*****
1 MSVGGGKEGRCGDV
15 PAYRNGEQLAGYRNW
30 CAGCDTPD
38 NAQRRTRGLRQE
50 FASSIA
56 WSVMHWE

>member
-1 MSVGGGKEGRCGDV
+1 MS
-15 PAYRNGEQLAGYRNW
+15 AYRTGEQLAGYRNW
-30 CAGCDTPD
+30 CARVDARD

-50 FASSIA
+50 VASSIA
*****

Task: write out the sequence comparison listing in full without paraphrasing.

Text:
1 MSVGGGKEGRCGDV
15 PAYRNGEQLAGYRNW
30 CAGCDTPD
38 NAQRRTRGLRQE
50 FASSIA
56 WSVMHWE

>member
-1 MSVGGGKEGRCGDV
+1 MS
-15 PAYRNGEQLAGYRNW
+15 AYRTGEQLAGYRNW
-30 CAGCDTPD
+30 CARVDARD

-50 FASSIA
+50 VASSIA